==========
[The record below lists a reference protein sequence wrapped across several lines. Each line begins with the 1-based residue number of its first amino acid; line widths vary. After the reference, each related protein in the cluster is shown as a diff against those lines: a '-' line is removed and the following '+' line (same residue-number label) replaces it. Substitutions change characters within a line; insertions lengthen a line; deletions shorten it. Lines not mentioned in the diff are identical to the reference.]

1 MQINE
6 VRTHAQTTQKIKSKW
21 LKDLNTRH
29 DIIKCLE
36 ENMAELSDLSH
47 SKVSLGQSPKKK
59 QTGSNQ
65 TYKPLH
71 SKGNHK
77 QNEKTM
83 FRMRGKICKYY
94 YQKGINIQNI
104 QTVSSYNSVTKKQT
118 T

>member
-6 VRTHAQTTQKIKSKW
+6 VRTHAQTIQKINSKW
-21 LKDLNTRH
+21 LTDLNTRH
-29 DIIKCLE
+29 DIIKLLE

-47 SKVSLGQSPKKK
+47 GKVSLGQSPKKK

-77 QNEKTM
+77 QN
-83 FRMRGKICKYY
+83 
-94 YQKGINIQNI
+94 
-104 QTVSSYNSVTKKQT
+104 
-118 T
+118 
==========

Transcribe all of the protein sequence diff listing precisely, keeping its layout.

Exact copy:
[The record below lists a reference protein sequence wrapped across several lines. Each line begins with the 1-based residue number of its first amino acid; line widths vary. After the reference, each related protein in the cluster is shown as a diff against those lines: a '-' line is removed and the following '+' line (same residue-number label) replaces it. Substitutions change characters within a line; insertions lengthen a line; deletions shorten it. Lines not mentioned in the diff are identical to the reference.]

1 MQINE
6 VRTHAQTTQKIKSKW
21 LKDLNTRH
29 DIIKCLE
36 ENMAELSDLSH
47 SKVSLGQSPKKK
59 QTGSNQ
65 TYKPLH
71 SKGNHK
77 QNEKTM
83 FRMRGKICKYY
94 YQKGINIQNI
104 QTVSSYNSVTKKQT
118 T

>member
-6 VRTHAQTTQKIKSKW
+6 VRTHAQTIQKINSKW
-21 LKDLNTRH
+21 LTDLNTRH
-29 DIIKCLE
+29 DIIKLLE

-47 SKVSLGQSPKKK
+47 GKVSLGQSPKKK

-77 QNEKTM
+77 QN
-83 FRMRGKICKYY
+83 
-94 YQKGINIQNI
+94 
-104 QTVSSYNSVTKKQT
+104 
-118 T
+118 